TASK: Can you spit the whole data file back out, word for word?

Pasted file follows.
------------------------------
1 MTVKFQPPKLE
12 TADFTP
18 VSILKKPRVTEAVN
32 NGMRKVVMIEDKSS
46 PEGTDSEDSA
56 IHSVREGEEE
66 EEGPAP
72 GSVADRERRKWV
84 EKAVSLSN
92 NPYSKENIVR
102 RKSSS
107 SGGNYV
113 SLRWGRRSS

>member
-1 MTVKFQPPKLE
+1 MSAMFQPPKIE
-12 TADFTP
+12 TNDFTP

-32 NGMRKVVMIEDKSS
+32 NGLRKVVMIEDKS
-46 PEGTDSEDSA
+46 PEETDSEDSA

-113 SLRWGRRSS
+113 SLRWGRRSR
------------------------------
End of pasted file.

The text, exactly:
1 MTVKFQPPKLE
12 TADFTP
18 VSILKKPRVTEAVN
32 NGMRKVVMIEDKSS
46 PEGTDSEDSA
56 IHSVREGEEE
66 EEGPAP
72 GSVADRERRKWV
84 EKAVSLSN
92 NPYSKENIVR
102 RKSSS
107 SGGNYV
113 SLRWGRRSS

>member
-1 MTVKFQPPKLE
+1 MSAMFQPPKIE
-12 TADFTP
+12 TNDFTP

-32 NGMRKVVMIEDKSS
+32 NGLRKVVMIEDKS
-46 PEGTDSEDSA
+46 PEETDSEDSA

-113 SLRWGRRSS
+113 SLRWGRRSR